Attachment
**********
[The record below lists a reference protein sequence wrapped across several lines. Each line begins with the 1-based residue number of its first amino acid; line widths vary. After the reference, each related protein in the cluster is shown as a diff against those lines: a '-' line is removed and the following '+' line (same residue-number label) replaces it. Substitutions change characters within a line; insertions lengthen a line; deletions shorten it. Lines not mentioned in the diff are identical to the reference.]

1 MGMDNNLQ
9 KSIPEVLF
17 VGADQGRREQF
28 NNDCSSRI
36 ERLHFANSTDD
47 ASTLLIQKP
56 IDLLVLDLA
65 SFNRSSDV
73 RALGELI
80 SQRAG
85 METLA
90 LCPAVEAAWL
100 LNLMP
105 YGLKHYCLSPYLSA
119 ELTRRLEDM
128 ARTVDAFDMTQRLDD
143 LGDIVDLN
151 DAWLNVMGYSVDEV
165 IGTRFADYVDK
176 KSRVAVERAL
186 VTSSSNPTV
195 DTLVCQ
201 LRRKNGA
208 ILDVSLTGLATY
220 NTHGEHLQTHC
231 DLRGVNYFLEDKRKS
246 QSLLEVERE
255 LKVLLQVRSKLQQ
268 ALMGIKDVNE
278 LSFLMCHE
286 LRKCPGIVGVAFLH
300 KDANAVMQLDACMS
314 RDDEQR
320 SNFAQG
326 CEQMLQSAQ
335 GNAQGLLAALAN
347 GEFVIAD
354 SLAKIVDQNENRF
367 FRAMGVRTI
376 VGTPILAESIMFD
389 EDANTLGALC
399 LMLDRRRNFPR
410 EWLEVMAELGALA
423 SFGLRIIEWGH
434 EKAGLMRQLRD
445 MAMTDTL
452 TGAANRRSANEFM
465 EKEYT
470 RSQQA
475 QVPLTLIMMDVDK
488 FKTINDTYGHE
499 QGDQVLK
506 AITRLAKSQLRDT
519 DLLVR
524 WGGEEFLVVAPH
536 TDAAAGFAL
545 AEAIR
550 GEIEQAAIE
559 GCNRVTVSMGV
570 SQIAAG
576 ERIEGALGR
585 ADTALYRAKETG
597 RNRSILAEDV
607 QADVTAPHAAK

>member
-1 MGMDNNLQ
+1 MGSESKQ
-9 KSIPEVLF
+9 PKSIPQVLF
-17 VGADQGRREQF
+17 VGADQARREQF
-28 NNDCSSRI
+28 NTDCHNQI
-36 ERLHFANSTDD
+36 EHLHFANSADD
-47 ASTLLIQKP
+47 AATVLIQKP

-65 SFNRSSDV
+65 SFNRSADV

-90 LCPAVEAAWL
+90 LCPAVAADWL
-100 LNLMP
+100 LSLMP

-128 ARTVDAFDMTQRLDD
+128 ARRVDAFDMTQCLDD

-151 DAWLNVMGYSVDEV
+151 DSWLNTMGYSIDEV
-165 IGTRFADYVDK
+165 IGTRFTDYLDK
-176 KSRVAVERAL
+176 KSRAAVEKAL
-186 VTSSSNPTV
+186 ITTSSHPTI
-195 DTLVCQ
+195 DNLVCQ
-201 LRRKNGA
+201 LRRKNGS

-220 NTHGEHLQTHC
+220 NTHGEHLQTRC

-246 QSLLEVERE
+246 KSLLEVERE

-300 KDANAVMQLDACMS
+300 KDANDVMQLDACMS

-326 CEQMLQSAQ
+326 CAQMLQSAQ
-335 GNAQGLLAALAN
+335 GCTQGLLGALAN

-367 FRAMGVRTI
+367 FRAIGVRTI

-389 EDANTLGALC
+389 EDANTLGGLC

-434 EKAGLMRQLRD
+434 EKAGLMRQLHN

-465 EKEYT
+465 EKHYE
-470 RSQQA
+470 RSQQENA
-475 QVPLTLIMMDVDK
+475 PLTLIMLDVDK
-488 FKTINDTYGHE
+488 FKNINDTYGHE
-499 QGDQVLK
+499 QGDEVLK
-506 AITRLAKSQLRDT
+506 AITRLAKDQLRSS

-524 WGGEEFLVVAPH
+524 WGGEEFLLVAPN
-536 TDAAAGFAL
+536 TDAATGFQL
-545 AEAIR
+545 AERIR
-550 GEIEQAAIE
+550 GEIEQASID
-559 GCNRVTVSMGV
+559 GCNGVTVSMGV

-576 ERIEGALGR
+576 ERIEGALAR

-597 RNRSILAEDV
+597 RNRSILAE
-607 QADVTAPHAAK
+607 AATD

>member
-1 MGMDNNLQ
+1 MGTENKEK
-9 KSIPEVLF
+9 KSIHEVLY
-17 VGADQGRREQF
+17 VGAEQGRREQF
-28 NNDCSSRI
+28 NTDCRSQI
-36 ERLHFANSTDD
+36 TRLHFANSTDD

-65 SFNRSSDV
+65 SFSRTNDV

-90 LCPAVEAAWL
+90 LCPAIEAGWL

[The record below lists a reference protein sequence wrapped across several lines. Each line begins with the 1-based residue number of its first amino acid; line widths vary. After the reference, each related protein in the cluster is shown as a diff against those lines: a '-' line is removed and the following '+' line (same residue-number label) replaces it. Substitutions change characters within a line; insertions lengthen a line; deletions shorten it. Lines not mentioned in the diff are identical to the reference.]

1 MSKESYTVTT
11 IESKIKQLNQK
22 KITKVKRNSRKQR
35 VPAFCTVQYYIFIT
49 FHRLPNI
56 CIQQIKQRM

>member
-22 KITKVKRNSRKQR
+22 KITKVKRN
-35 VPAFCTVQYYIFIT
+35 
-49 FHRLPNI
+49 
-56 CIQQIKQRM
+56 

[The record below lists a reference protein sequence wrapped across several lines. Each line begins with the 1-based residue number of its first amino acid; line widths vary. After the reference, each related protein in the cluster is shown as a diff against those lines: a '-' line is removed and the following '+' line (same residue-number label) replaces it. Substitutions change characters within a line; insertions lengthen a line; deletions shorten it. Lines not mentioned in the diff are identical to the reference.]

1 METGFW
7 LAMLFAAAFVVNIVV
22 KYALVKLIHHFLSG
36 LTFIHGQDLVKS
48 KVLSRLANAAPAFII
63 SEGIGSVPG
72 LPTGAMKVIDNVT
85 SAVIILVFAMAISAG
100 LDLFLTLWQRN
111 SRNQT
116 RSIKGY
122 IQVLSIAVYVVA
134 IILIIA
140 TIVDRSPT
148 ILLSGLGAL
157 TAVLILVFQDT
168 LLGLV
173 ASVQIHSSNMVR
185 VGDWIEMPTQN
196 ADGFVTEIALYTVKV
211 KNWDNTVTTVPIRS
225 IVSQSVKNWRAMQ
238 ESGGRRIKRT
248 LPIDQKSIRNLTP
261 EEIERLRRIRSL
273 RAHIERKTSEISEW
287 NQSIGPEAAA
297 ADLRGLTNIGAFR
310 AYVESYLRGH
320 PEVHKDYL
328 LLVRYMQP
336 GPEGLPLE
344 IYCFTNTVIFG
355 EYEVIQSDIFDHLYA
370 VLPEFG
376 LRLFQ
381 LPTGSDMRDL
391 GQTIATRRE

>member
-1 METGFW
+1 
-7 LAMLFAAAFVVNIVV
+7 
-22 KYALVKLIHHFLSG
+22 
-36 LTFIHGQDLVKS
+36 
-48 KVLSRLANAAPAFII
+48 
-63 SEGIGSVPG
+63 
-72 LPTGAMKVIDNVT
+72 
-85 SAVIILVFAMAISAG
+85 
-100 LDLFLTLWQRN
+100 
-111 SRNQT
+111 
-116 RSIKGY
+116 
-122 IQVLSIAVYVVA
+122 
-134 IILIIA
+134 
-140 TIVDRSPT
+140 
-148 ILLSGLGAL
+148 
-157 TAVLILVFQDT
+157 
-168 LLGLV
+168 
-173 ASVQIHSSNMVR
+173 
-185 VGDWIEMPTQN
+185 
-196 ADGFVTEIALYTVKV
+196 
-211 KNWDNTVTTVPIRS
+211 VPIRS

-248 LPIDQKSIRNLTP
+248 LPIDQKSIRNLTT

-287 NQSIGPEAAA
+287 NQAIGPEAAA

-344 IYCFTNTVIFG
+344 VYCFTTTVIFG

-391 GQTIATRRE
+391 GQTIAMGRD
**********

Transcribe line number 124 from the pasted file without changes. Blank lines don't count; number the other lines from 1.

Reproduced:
+499 QGDEVLK